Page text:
Finally, we reached Nargakot and rattled through its dusty narrow streets. The road builders had run out of tarmac a while ago. Our taxi climbed the final steep slope to the hotel. Having travelled thousands of miles to get here, our last few meters to our destination were impeded by a beached tourist bus. It was skidding its back wheels on the dusty track in front of us, bellowing out smoke but making absolutely no forward progress. Some people shouted. Our driver shouted. Some people shouted back. A Nepalese dance of shouting.
Finally, a young boy lodged a large rock behind the bus’s rear wheel like a starting block. With another roar the bus made its own length. The boy replaced the stone. The bus moved forwards a few meters and the boy removed the stone again. But then it started to roll backwards. In my mind the bus accelerated down the slope, smashing into our taxi and bulldozed us into oblivion. In reality, the bus stopped, everyone got off (why didn’t they think of that before?) and it hopped and skipped up into the hotel parking space. We had arrived
After we had been taken to our rooms and taken some tea, we wandered back down into the small town. There was no electricity as we were in a scheduled power outage. Ironic for a country that has the greatest hydro-electric power potential in the world.
It was approaching sunset. We climbed a small path to get a vantage point. A small girl talked to us. She was 12 – although she looked younger. She told us her name – Susketa – we told her ours and we talked as much as her broken English would allow.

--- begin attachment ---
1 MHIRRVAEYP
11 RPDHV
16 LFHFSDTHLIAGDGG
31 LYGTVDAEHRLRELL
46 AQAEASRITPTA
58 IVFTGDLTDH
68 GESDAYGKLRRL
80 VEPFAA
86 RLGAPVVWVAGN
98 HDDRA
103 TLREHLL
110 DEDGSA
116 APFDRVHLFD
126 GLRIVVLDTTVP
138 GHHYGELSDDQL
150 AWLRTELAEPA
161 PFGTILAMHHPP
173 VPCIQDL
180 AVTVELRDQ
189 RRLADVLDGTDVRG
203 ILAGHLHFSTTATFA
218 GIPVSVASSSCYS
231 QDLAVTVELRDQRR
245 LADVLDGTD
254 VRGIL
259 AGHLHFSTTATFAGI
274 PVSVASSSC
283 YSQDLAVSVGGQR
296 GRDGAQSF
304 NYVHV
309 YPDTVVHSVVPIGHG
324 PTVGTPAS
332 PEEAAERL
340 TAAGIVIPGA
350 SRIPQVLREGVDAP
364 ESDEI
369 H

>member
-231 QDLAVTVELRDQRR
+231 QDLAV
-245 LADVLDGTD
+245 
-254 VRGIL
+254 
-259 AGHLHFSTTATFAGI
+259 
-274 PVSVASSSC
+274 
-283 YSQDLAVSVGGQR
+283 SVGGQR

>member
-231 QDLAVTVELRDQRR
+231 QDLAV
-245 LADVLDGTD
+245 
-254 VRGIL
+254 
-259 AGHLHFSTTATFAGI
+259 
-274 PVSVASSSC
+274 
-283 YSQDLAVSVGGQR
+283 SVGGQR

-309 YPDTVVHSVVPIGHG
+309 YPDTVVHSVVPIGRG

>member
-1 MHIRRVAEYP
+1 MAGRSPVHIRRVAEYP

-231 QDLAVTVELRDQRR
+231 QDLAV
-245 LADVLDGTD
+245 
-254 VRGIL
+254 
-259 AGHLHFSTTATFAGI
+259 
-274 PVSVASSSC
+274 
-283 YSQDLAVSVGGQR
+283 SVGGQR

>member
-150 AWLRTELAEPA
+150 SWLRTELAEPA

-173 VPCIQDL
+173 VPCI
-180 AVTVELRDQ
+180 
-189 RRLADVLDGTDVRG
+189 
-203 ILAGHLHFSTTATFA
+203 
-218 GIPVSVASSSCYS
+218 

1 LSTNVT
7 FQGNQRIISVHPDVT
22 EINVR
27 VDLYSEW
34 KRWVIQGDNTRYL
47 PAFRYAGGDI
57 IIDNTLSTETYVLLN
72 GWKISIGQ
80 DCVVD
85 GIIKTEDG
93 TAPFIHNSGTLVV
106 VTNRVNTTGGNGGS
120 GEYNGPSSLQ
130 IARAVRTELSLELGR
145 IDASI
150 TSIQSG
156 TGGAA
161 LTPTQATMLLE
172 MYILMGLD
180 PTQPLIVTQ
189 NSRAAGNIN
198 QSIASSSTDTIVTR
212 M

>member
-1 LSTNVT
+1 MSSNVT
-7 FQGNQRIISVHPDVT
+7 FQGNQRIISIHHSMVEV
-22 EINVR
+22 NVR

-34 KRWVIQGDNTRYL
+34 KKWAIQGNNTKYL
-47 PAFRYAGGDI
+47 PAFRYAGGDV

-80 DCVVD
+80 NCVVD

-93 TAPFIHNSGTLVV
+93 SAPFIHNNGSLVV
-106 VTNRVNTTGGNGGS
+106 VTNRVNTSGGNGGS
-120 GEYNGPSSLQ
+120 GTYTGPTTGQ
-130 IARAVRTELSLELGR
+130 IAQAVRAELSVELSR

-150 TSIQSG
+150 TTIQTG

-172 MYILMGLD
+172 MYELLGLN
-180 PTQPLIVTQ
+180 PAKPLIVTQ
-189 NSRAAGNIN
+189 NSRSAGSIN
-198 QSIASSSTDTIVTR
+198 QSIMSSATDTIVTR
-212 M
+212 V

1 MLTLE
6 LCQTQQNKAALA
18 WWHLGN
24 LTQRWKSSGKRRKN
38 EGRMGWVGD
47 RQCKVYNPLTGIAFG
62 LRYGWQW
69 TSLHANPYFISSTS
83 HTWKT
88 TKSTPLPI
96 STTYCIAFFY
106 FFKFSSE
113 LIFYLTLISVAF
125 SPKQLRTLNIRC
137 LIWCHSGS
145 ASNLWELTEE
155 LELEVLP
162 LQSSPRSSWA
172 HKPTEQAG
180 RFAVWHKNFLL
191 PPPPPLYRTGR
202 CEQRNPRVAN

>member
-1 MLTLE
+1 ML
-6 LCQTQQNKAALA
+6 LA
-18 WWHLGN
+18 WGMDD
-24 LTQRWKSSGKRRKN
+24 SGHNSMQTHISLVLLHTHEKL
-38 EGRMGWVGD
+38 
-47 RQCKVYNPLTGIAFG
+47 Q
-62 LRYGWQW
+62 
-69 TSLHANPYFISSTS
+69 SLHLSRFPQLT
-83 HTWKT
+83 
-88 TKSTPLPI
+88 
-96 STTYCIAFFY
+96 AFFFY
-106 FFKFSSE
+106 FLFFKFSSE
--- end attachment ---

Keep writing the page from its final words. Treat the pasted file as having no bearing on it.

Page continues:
We watched a gorgeous orange balloon descend almost reluctantly behind the dark mountain. This was no regular sun, this was a special Nepalese sun. Susketa had special Nepalese eyes – beautiful and brown – and a sweet, innocent smile. H bought a small purse from her.
Walking back up the hill we browsed through the shops – individual huts making a living off the tourists and trekkers, selling carvings, clothes, food and water. It was getting cold and dark but the electricity had kicked back in. We climbed back to the hotel to get some money and then returned to a shop to buy myself a thick Nepalese multi-coloured cardigan which wrapped me up like a sleeping bag.
We ate alone in an eco-friendly, customer-friendly restaurant, sitting around the open fire as our food was prepared. I went into the kitchen to watch the twos cook rattling their pans on an old stove and washing pots in stone sinks from another age. They laughed and joked as I took some photographs. We ate; supped Himalaya Beer and I nearly fell asleep in the warmth.
Back at the hotel, my room was cold, my mattress was hard and the light was dim. I had a hot water bottle delivered from reception, which helped, and the duvet was lovely and thick. It was 9.30pm local time, a mere 3.45pm in the UK. There was no kettle, nor biscuits, nor fast-speed broadband. There was a peculiar smell and the shower looked very grubby. But who cared? Outside my door, lurking in the dark, were the Himalayas, the greatest mountain range on the planet. In the morning we would see the sun rise over them. I could hardly wait and I could hardly stay awake.